The set of Kramer vs. Kramer could have been described as Dustin Hoffman vs. Meryl Streep according to Michael Schulman’s cover story for Vanity Fair. Schulman’s biography entitled Her Again: Becoming Meryl Streep will soon be released, and he wrote an adaptation for the magazine revealing the strained relationship between the then 29-year-old character actress and her costar, Hoffman, in what would go on to be a multi-Oscar winning film in 1980.

The movie deals with a divorcing couple, and the ensuing custody battle over their son, Billy. Hoffman was set to portray the husband, Ted Kramer, and casting decisions were being made as to who would play his wife, Joanna. When Streep became an option, she was grieving because she had just lost her boyfriend of two years, John Cazale, to lung cancer. Being a dedicated Method actor, Hoffman felt certain that Streep was indeed the best fit for Joanna. According to Schulman, Dustin saw her as “still shaken to the core,” and felt she could “draw on a still-fresh pain.” The film’s director, Robert Benton, also recognized Streep to be Joanna because of a “fragile quality.”

Schulman describes on the second day of shooting the film’s opening scene–a scene in which Joanna is trying to walk out on Ted–Hoffman “shocked” Meryl, the cast, and crew. Schulman writes:

“Right before their entrance, Dustin slapped her hard across the cheek, leaving a red mark. Benton heard the slap and saw Meryl charge into the hallway. We’re dead, he thought. The picture’s dead. She’s going to bring us up with the Screen Actors Guild. Instead, Meryl went on and acted the scene. Clutching Joanna’s trench coat, she pleaded with Ted, ‘Don’t make me go in there!’ As far as she was concerned, she could conjure Joanna’s distress without taking a smack to the face, but Dustin had taken extra measures. And he wasn’t done.”

Schulman goes on to say that as cameras were set to cover Joanna entering an elevator in the subsequent scene, which was just as emotionally charged, an off-screen Dustin resorted to hurling personal attacks at Meryl.

“Improvising his lines, Dustin delivered a slap of a different sort: outside the elevator, he started taunting Meryl about John Cazale, jabbing her with remarks about his cancer and his death.” Apparently, Hoffman was using Method techniques attempting to increase the intensity of her performance. At the end of the day’s shoot, Meryl left furious.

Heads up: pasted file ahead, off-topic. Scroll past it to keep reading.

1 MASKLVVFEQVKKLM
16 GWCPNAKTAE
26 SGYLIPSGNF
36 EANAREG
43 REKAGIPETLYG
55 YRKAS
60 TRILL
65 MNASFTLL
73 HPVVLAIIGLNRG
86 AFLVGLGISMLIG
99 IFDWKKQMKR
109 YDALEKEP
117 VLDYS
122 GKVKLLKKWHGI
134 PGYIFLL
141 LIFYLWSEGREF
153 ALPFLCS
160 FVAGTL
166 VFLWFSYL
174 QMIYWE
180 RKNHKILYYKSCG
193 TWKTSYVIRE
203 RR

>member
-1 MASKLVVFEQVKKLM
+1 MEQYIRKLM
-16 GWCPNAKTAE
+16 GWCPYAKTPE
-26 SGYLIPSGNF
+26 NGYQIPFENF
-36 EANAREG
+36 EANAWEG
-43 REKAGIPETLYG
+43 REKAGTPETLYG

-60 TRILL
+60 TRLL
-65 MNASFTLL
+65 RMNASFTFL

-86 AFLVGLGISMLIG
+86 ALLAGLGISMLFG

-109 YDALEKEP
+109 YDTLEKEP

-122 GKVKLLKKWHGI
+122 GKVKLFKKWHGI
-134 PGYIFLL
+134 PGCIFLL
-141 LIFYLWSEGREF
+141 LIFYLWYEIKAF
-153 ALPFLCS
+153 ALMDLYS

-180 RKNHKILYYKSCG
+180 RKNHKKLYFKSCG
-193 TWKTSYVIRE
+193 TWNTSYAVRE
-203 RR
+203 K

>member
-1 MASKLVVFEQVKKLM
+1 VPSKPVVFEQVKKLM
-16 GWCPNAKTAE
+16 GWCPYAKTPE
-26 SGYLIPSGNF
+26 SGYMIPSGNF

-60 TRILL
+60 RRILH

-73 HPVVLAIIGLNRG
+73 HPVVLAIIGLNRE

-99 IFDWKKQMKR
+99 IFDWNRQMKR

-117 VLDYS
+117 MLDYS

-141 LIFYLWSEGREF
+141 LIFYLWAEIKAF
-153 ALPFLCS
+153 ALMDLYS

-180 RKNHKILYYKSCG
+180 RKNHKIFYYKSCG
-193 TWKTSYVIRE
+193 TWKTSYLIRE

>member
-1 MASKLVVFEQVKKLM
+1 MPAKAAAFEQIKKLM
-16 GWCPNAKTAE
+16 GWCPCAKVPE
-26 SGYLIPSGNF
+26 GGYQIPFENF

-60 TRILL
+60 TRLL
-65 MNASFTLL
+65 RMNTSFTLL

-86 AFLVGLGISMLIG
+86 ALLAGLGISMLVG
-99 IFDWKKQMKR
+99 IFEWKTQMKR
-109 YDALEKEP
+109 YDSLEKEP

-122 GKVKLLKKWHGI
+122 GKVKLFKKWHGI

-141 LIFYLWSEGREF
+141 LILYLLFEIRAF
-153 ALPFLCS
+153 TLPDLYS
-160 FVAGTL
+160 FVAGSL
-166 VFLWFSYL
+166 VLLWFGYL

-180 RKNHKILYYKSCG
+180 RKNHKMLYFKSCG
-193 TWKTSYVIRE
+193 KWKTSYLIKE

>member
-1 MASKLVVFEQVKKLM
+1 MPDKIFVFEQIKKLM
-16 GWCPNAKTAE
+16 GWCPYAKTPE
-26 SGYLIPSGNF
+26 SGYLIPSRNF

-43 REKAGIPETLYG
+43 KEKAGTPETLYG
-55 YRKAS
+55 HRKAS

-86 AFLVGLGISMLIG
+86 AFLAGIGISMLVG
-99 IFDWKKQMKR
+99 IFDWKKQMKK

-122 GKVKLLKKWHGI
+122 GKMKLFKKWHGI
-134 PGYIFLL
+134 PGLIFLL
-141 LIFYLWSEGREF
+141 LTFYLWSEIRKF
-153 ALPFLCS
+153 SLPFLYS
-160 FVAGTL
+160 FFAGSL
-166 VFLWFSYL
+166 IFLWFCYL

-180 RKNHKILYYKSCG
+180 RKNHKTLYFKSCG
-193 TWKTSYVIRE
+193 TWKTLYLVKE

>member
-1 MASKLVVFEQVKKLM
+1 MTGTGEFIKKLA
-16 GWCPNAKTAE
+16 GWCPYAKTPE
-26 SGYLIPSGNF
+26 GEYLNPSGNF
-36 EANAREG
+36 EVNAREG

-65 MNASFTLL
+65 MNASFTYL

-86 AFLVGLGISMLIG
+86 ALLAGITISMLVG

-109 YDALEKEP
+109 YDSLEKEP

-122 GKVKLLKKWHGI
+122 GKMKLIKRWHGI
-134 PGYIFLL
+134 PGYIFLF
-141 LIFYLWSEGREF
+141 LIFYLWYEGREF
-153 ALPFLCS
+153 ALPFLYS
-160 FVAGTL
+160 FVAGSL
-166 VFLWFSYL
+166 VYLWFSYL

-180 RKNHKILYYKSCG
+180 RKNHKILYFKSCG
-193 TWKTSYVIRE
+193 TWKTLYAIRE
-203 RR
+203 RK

As the days on set continued, Hoffman is said to have been “driving everyone nuts. In his effort to fill every screen moment with tension, he would locate the particular vulnerability of his scene partner and exploit it.” This is to say, his emotional attacks on his other cast members included young Justin Henry playing Billy; attempting to make him cry for a scene, Dustin informed him that he may not see fellow members of the cast and crew again. This proved effective to the point where Justin couldn’t stop sobbing after the scene was completed.

And Hoffman secretly planned with the cameraman to catch a shot of him abruptly swiping a glass of wine, shattering it on the wall to punctuate his character’s anger. Streep was alarmed, and with shards of glass in her hair told Dustin, “Next time you do that, I’d appreciate you letting me know.”

Both Streep and Hoffman went on to earn their first Oscars for the film.

What do you think? Was Dustin’s behavior abusive and unacceptable? Should he have only used emotional recall techniques on himself, or was it worthwhile to target others with it? Do you believe it impacted the intensity of the performances?

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